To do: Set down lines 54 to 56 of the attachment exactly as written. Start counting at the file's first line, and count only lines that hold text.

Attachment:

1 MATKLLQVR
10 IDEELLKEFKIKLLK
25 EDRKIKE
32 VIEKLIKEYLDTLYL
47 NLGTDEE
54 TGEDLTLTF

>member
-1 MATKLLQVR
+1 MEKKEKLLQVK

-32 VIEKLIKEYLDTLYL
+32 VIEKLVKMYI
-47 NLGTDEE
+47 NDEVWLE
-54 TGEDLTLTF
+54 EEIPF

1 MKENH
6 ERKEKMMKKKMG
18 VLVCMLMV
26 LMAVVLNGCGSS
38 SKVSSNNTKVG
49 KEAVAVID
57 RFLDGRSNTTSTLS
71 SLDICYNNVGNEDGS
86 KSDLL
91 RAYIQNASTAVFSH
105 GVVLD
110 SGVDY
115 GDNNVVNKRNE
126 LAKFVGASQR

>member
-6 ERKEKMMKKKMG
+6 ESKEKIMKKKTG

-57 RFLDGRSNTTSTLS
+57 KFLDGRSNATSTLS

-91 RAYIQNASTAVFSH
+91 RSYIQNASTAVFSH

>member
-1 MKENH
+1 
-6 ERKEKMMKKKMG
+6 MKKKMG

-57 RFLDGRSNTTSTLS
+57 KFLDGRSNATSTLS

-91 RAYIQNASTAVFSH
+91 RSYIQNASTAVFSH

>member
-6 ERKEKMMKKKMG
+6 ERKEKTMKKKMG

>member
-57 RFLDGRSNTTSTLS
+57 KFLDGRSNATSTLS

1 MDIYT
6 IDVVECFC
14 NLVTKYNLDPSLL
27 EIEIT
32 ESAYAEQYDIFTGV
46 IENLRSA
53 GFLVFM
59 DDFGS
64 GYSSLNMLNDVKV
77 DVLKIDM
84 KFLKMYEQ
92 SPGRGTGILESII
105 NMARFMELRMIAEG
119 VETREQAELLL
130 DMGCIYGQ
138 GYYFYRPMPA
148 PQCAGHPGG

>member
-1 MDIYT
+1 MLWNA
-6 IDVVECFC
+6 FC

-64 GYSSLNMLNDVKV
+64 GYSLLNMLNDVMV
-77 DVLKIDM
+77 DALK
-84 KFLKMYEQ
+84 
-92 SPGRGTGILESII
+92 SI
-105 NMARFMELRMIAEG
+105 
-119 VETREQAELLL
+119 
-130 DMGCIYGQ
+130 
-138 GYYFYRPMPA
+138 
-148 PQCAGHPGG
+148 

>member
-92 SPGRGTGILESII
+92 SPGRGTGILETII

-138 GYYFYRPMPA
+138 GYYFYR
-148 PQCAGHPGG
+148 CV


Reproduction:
14 NLVTKYNLDPSLL
27 EIEIT
32 ESAYAEQYDIFTGV